The really funny thing here though, is that looking back, I never really cared all that much about the physical photographs themselves.  I rarely printed more than 1 copy of any image, and frequently found ways to get around matting or mounting them (because to quote a professor, my mats were always “caddywhompus”).  I will take my cameras just about anywhere and do just about anything with it, meaning they get the crap beat out of them.  My negatives… well let’s just say they’re not really kept in archival or secure conditions.  But I persevered in my quest to be a photographer-artist person.  My work became photographically based installations and objects.  I tortured myself finding ways to turn experiences and ideas into a traditional art object.  I struggled in stupid ways because I refused to step away from photography.  I had allowed it to define my practice and myself.

It wasn’t until I got to grad school that it even occurred to me that my practice could be entirely conceptual, and that I needn’t rely on photography.  But I kept fighting that, trying to turn ideas in to something tangible, trying to make emotions and experiences concrete.  Attempting to find excuses to make photographs.  I’ve also felt a great deal of pressure (whether real or imagined) from various sides to be less conceptual and perhaps more intuitive.  Most of my peers here are very materials based and object focused,  offering critiques and ideas which lean in that direction, because that is how they think and what they relate to.  Even faculty has been trying to prod me into making things.  That’s what all of those material experiments and photographs were all about.  But I feel more and more disinterested in all of that…   Because even if I’m taking my old negatives and damaging/altering/manipulating them, they are ultimately still a thing and will be displayed as such.  Yuck I say.  Yuck.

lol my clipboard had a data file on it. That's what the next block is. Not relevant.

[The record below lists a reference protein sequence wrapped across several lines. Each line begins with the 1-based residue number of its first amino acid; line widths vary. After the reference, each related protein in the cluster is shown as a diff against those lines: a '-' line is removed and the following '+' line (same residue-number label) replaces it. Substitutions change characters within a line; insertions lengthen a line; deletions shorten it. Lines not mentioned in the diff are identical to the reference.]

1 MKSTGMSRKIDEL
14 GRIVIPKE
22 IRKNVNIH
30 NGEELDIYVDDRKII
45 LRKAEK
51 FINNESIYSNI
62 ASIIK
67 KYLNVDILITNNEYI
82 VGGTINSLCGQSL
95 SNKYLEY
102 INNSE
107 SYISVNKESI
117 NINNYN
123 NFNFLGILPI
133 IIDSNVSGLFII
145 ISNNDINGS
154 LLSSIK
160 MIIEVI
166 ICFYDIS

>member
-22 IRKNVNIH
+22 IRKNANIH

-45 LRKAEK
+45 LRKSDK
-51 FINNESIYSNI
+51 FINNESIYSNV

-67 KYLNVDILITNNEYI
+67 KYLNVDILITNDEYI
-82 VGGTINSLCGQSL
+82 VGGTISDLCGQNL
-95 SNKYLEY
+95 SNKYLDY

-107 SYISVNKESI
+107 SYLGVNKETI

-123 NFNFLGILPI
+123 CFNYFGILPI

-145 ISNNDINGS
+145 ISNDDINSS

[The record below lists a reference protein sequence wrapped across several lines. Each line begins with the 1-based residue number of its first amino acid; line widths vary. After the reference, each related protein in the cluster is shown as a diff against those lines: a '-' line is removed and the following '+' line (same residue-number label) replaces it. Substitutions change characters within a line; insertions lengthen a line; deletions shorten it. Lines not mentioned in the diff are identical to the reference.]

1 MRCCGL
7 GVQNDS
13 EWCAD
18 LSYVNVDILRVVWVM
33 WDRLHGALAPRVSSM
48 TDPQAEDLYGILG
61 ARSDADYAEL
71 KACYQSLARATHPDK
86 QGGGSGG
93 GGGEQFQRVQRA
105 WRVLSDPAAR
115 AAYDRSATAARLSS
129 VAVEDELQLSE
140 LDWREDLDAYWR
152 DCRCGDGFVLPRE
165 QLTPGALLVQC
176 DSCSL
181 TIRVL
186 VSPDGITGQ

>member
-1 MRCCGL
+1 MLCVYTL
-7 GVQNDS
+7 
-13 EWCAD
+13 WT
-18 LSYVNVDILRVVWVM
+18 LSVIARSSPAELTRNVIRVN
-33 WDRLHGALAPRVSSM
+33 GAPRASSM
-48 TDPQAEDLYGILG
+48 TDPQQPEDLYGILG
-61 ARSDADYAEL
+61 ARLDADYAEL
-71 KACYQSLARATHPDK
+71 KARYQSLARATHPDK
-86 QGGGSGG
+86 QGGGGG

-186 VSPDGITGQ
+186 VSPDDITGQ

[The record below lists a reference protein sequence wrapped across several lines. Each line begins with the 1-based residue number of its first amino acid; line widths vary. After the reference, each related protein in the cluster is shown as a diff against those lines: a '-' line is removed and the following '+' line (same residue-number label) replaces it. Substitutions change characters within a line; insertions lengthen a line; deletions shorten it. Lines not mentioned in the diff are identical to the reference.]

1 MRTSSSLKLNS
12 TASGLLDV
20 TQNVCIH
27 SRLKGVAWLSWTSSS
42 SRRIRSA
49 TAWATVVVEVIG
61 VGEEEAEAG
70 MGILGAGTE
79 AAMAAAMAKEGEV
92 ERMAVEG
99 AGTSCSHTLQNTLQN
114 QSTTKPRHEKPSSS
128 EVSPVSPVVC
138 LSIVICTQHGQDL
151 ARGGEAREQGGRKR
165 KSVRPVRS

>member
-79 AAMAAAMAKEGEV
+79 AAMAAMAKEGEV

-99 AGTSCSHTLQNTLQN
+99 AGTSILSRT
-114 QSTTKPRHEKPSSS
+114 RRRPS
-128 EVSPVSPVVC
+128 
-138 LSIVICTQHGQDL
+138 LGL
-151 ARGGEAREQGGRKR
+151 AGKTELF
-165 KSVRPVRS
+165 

There’s also this entire guilt aspect to wanting to make objects… I mean, as I said before, that’s the way I was trained (for lack of a better word).  So not only do I feel badly for ignoring what I was taught by some amazing people, I feel super criminal about not using my studio, if that makes sense.  I mean, I’m not building things, or painting something, or what not…  I spend more time thinking, reading, and experiencing things than I do actually making.  Its probably like an 80/20 split.  Thinking versus making.  I keep thinking to myself:  Shouldn’t I be making better use of the facilities?  I don’t know about any other programs, but its kind of like a mini contest among grad students around here as to who spent how much time in the studio doing what.  It’s like this silly reverse peer pressure thing where I feel like since other people are spending hours upon hours locked into their studios, I should too.  Even if there is no reason for me to be in there.  And on top of that, there is some serious guilt tripping thing that goes on when the faculty talk about how amazing our new studio facilities are and how we should be making better use of the space….  Ah.  It’s like a really great recipe for an anxiety attack.  And we all know how good I am at doing that.